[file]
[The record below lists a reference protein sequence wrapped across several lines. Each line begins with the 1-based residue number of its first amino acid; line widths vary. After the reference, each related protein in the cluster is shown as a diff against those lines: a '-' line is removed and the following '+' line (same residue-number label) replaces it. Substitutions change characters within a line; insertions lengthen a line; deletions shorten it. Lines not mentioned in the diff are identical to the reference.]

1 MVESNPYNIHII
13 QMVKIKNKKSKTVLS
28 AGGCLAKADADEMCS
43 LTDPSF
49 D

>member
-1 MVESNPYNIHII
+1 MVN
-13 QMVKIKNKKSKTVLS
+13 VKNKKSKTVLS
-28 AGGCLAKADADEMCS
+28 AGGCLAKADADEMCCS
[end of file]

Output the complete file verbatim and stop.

[The record below lists a reference protein sequence wrapped across several lines. Each line begins with the 1-based residue number of its first amino acid; line widths vary. After the reference, each related protein in the cluster is shown as a diff against those lines: a '-' line is removed and the following '+' line (same residue-number label) replaces it. Substitutions change characters within a line; insertions lengthen a line; deletions shorten it. Lines not mentioned in the diff are identical to the reference.]

1 MVESNPYNIHII
13 QMVKIKNKKSKTVLS
28 AGGCLAKADADEMCS
43 LTDPSF
49 D

>member
-1 MVESNPYNIHII
+1 MVN
-13 QMVKIKNKKSKTVLS
+13 VKNKKSKTVLS
-28 AGGCLAKADADEMCS
+28 AGGCLAKADADEMCCS